Northeastern senior praises teachers for support during pandemic



Caitlin Haack, one of six valedictorians, plans to attend Ohio Northern

Anyone aspiring to be a valedictorian has to work toward that goal from the first day of high school. One bad grade could spell the end of a student’s dreams.

Caitlin Haack never had trouble with her focus. She’s one of six valedictorians at Northeastern, along with Sara Augustus, Katherine Baneck, Nicole Edwards, Anna Jung and Katie Thompson. Haack credited her parents, Dan and Dawn Haack, for always being there for advice when she needed it.

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“It’s hard for me to fail,” Haack said. “It’s crazy, but even if it’s a B, I know that I can do better. I always want to be the best that I can be.”

Haack’s brother Cooper, who’s now a student at Ohio State, received one B in his high-school years. Haack set a goal of earning A’s in every class for four years.

“It was a realistic goal,” Haack said. “I knew I could achieve that if I put my mind to it and really studied hard. From freshman year, I really started out working hard. I was pretty confident the whole way. There were always times when you had a hard test and I would get nervous about it, but overall, I was OK.”

Caitlin’s mom called her a dedicated student who has a passion for learning.

“She truly enjoys school and the interaction with her teachers and classmates,” Dawn said. “She puts her heart and soul into everything she does and also enjoys each moment. She loves to get involved in sports, clubs, and volunteer opportunities. Caitlin is unique and is not afraid to be herself and try new things. We are so proud of her!”

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Haack could not have envisioned finishing her high school career at home. Schools closed throughout Ohio in March because of the coronavirus pandemic. Haack said students had a couple video Google meets with their teachers every week through the spring, and the teachers would post assignments each day.

While it couldn’t compare to the experience students had in school, Haack said it was nice to see everyone’s faces.

“We still get the aspect of talking to everyone,” Haack said, “because even though they’re still teaching, they’ll give little breaks where we can communicate and have some fun still.”

The staff at Northeastern High School did a great job checking up on students throughout the spring, Haack said, making sure they still felt included even as the COVID-19 crisis robbed everyone of classes and sports and then the end-of-year celebrations: prom, graduation, etc.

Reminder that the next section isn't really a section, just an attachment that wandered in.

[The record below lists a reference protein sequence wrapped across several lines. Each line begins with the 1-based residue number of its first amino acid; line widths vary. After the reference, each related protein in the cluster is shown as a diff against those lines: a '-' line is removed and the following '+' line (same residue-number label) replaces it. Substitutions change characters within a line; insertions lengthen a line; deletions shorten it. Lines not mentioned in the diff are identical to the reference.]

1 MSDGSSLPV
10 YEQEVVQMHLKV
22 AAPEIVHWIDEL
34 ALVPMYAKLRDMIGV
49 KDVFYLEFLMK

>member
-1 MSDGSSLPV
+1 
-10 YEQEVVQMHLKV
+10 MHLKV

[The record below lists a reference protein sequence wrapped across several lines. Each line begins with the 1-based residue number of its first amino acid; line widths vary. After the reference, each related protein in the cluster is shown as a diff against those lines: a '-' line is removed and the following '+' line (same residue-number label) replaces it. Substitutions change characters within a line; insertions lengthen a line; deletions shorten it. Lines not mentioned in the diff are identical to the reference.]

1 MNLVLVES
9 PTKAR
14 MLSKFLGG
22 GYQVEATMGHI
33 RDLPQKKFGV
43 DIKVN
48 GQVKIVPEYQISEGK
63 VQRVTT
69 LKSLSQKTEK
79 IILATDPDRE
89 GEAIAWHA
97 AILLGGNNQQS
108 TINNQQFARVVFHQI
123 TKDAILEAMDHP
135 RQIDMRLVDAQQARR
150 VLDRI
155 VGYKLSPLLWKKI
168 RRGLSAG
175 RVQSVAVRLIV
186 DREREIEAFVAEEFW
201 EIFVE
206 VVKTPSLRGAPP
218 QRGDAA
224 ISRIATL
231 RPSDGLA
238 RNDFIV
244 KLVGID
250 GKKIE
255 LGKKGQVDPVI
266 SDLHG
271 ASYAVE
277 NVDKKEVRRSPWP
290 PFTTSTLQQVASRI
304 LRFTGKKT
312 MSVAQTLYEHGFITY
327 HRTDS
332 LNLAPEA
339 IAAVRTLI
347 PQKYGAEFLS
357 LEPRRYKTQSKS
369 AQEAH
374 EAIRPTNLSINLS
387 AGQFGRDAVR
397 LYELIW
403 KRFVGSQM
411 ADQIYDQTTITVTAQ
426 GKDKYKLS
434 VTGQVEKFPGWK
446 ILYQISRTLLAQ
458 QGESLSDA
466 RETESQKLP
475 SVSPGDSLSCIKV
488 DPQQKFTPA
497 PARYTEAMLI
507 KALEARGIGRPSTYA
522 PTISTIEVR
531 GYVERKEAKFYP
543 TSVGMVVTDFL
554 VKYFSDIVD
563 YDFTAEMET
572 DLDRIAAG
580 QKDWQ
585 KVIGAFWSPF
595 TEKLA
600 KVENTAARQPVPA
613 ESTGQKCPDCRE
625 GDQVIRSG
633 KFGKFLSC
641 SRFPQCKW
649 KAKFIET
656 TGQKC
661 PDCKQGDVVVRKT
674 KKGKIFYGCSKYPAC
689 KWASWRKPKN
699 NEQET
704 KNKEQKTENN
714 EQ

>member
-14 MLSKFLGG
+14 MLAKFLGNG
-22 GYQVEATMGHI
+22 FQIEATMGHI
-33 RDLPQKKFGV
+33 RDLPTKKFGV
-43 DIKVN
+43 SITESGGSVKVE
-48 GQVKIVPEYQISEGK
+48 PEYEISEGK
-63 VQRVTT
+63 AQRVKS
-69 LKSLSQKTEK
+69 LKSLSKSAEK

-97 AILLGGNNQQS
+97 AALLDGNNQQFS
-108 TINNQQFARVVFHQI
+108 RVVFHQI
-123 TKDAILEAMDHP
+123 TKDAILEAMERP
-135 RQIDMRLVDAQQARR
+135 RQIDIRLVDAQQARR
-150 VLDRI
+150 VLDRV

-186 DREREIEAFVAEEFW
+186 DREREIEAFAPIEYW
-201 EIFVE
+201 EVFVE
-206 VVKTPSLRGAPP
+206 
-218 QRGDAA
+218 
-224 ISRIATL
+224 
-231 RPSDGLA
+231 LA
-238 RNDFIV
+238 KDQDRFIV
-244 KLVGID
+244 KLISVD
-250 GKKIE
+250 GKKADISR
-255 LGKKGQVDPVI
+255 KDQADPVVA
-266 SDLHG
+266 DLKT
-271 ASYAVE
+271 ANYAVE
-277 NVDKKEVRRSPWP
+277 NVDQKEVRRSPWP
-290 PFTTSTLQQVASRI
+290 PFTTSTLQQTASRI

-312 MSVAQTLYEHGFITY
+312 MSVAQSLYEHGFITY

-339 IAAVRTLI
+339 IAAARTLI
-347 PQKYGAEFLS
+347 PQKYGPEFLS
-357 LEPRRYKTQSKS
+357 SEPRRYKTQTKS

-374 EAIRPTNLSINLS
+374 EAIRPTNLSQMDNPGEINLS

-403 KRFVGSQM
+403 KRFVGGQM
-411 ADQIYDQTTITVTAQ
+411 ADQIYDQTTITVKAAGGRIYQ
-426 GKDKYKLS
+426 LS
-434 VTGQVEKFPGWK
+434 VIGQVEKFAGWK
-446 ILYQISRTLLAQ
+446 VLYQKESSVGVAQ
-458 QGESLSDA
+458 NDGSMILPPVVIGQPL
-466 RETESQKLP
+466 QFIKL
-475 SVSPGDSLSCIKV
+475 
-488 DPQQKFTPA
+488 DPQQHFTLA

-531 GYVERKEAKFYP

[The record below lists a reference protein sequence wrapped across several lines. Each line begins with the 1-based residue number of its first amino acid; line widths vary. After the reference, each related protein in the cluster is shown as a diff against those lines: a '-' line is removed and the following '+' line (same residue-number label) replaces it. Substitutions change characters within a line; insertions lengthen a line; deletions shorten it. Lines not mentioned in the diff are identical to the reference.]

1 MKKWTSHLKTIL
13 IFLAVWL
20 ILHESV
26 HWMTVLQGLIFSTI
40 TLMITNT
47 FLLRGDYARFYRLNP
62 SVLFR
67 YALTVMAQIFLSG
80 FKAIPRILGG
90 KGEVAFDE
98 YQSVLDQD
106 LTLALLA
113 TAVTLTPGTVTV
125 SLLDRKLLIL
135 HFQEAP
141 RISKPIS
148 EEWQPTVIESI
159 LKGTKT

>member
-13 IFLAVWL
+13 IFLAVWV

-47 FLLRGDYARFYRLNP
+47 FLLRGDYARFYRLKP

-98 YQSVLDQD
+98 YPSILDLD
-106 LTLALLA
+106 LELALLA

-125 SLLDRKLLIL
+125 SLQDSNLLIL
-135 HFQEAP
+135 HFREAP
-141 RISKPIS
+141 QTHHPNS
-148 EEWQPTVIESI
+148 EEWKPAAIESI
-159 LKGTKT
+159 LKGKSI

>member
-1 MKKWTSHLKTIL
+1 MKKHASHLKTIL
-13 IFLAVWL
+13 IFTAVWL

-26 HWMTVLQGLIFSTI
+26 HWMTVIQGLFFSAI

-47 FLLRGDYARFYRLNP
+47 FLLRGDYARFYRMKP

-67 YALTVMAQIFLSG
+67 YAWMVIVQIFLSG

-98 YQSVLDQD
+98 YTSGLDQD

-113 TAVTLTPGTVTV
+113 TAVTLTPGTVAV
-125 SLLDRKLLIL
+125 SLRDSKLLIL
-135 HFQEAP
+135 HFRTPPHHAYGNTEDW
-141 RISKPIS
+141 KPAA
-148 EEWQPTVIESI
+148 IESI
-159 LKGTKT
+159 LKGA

One teacher, Ann Turner, dropped off homemade cookies. Other teachers placed signs in the yards of students.

Northeastern planned to give seniors a time slot and let them walk across the stage with six family members. That would serve as the graduation ceremony, though the school hoped to have a typical ceremony at the end of June.

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For Haack, one of the school’s six valedictorians, it’s not the ending she wanted for her high school years, but like everyone, she has done her best to adjust. The cancellation of track season hurt her as much as anything.

“I love the actual sports,” Haack said, “but the social aspect, too, getting close to your team. At the track meets, I got to meet people from other schools, too, which was nice and just have little conversations with them. So I miss that a lot. Those little social aspects are really fun.”

Haack will attend Ohio Northern University in the fall and major in pharmacy. Her mom’s a pharmacist, so Haack has always been around the business. Her mom took her to work a couple of times but never pushed her to get into the business. Haack also attended a pharmacy camp at Ohio Northern last summer and decided she liked the aspect of being able to use knowledge to save a person’s life.

“That’s where I really fell in love with the profession and also with Ohio Northern, too,” Haack said. “It’s a really small environment like Northeastern. You can have a close relationship with the teachers. I really like that aspect of the school.”

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